MIAMI—The former Florida deputy who failed to confront a gunman during last year’s Parkland school massacre was arrested on June 4 on 11 criminal charges related to his actions, prosecutors announced.
Broward State Attorney Mike Satz said in a statement that 56-year-old Scot Peterson faces child neglect, culpable negligence and perjury charges that carry a combined potential prison sentence of nearly 100 years.
Peterson, then a Broward deputy, was on duty as the school resource officer during the February 2018 shooting at Marjory Stoneman Douglas High School but never went inside while bullets were flying. Seventeen people died and 17 others were wounded in the attack.
Peterson’s bail was set at $102,000, Satz said. Once released, Peterson will be required to wear a GPS monitor and surrender his passport, and will be prohibited from possessing a firearm, the prosecutor said.
BREAKING: If convicted, the deputy who didn’t confront the Parkland high school shooter could face nearly 100 years in prison. https://t.co/LCnbIcm8Il
— WKYT (@WKYT) June 4, 2019
Peterson lawyer Joseph DiRuzzo III didn’t immediately respond to a request for comment. In the past, he has defended Peterson’s conduct as justified under the circumstances.
The charges follow a 14-month investigation by the Florida Department of Law Enforcement, according to that agency.
“The FDLE investigation shows former deputy Peterson did absolutely nothing to mitigate the MSD shooting that killed 17 children, teachers and staff and injured 17 others,” FDLE Commissioner Rick Swearingen in an email statement said. “There can be no excuse for his complete inaction and no question that his inaction cost lives.”
Broward Sheriff Gregory Tony said Peterson has been formally terminated, although he announced his retirement shortly after the shooting.
“It’s never too late for accountability and justice,” Tony said.
Nikolas Cruz , 20, faces the death penalty if convicted of the first-degree murder charges filed in the attack. His lawyers have said Cruz would plead guilty in return for a life sentence, but prosecutors have refused that offer.
Cruz is expected to go on trial in early 2020.
Parkland Shooting Survivor Confronts Peterson
A survivor of the Parkland school shooting confronted Peterson early this year.
A video posted to Kyle Kashuv’s Twitter account shows him talking to the deputy in an elevator about the tragedy, and getting back silence in return. All the other occupants of the elevator remained silent as well.
Deputy Scot Peterson hid outside while 17 of my classmates and teachers were massacred at Stoneman Douglas.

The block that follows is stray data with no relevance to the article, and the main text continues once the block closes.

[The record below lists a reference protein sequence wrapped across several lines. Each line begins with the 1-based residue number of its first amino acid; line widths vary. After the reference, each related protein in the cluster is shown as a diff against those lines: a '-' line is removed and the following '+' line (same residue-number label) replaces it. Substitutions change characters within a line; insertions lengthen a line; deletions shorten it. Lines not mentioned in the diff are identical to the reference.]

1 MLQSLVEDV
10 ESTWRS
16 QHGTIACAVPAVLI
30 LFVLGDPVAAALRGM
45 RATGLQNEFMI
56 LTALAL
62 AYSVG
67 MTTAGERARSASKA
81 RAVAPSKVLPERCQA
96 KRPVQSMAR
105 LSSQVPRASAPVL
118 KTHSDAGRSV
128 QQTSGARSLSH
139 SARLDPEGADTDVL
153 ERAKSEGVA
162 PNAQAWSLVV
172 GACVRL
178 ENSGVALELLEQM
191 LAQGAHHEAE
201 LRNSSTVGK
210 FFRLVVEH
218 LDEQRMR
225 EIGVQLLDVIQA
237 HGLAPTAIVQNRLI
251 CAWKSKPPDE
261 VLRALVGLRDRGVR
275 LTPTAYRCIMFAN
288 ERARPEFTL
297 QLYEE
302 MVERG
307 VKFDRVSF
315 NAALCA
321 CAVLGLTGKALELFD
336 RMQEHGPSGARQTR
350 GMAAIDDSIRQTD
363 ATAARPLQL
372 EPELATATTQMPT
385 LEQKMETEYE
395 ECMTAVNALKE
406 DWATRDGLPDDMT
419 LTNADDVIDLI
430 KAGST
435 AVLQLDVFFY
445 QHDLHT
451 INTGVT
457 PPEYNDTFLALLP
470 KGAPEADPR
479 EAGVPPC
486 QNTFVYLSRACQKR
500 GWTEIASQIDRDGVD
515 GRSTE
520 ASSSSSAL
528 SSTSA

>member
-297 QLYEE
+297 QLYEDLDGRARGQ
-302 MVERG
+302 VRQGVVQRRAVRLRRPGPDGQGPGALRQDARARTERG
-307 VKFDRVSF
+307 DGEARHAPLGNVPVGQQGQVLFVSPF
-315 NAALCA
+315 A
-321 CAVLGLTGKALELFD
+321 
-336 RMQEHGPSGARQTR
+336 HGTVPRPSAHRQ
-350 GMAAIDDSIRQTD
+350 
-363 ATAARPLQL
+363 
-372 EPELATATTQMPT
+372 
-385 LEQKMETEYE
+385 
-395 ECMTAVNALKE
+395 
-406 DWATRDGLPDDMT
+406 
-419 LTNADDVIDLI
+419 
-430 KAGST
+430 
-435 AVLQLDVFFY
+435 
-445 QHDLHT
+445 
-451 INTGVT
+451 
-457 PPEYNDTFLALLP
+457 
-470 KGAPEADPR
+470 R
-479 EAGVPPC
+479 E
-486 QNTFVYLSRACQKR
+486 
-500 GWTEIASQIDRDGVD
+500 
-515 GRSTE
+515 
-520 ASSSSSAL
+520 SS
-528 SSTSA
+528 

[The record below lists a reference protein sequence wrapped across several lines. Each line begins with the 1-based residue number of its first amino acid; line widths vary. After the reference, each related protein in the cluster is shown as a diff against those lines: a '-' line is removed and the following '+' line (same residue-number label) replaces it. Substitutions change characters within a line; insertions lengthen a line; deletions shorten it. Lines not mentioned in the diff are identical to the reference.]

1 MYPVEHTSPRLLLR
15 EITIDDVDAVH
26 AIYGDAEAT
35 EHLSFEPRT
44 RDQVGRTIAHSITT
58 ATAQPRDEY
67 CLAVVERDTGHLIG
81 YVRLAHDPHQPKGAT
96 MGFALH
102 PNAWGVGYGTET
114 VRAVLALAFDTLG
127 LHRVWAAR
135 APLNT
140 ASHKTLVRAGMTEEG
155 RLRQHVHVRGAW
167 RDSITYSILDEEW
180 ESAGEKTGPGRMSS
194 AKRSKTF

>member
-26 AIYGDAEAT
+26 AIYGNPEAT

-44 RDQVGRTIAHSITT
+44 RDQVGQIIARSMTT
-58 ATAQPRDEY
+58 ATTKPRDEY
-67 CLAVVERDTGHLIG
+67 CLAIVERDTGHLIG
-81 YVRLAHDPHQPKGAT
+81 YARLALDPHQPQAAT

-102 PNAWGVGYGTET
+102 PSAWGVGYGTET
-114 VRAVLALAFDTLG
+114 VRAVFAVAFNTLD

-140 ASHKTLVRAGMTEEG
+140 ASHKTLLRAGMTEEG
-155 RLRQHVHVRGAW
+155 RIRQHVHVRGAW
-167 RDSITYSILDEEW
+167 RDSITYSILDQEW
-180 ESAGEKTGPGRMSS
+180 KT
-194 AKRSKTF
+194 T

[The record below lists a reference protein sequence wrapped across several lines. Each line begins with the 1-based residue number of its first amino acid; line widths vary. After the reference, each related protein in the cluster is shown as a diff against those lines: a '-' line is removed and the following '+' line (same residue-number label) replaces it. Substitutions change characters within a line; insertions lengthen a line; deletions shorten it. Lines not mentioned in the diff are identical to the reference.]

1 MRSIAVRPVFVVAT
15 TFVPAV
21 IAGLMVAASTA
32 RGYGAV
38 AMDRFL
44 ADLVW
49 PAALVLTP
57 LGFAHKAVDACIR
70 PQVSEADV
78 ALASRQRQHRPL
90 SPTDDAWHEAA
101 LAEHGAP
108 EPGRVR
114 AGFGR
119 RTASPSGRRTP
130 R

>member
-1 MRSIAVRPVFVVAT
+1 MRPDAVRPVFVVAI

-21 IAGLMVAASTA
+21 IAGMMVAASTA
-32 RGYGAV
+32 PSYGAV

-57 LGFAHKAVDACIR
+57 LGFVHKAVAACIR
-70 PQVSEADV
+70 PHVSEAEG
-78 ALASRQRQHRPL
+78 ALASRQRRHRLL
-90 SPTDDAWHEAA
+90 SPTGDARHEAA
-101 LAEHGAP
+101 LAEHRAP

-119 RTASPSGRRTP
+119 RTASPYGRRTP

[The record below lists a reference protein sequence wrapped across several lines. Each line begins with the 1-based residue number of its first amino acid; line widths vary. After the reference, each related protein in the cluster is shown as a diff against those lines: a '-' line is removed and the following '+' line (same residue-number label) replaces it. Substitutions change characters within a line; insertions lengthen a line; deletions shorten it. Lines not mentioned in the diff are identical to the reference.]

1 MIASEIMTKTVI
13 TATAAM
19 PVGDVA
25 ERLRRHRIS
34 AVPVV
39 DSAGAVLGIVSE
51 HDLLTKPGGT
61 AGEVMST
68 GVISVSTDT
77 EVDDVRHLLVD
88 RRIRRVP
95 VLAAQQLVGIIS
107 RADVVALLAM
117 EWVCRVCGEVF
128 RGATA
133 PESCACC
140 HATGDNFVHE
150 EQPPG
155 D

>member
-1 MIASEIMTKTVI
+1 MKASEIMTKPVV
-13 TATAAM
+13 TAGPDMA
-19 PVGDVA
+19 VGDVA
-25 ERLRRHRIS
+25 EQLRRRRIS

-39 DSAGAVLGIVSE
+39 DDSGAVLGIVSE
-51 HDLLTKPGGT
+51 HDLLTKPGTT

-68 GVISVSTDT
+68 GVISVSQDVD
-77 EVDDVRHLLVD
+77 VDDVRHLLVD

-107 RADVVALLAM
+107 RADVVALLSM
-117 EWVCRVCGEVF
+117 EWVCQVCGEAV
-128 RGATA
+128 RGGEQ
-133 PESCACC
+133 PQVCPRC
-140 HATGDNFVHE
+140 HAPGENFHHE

Today I confronted him, face to face, for his crimes.
Watch this coward for yourself. pic.twitter.com/d5WQuohXfL
— Kyle Kashuv (@KyleKashuv) February 27, 2019
“Why did you let those kids die? It’s disgusting. It’s despicable. And I hope it lives with you for the rest of your life,” Kashuv said in the video. “I was there that day. I was a student there in the building right next to it. Fourteen of my classmates never coming back because you didn’t act.”
The man Kashuv directed his comments at in the elevator was Scot Peterson—the man standing closest to Kashuv in the elevator. Peterson was working as a school resource officer on the day of the tragedy.
After the mass shooting, in which 17 students and staff died, Peterson was nicknamed the “coward of Broward” for his inaction and widely condemned. Peterson was also criticized by his superior at the time, former Broward County Sheriff Scott Israel.
This Coward knew exactly where the shooter was and opted to cower behind a wall while everyone else was defenseless.
Three unarmed staff members died trying to stop the shooter.
He swore to “protect and serve.”
Now after letting 17 people be murdered, he gets paid 104k a year. pic.twitter.com/lOtxuwjOTq
— Kyle Kashuv (@KyleKashuv) February 27, 2019
In Peterson’s interview with Today, he admitted he was wrong. He was the only armed officer on duty at the school that day. He said he ran out of his office but he took an outside position, saying that he thought the shooter might be outside.
Peterson told Today that there were also issues with communication equipment, and so he wasn’t getting information to let him know what was going on. Emergency calls from the school campus were being routed to the adjacent county.
2 of 2 His duty was to protect them, and he willfully chose not to do so. In the military, this is punishable by death, but in Florida we award a six-figure pension. This is wrong.https://t.co/isovDSrdhW
— SpencerRoach (@SpencerRoachFL) February 27, 2019
But those who lost loved ones in the tragedy say that there has to be some accountability for Peterson’s actions so that the same situation is not allowed to happen again in the future.
By Curt Anderson and Terry Spencer
NTD News reporter Colin Fredericson contributed to this report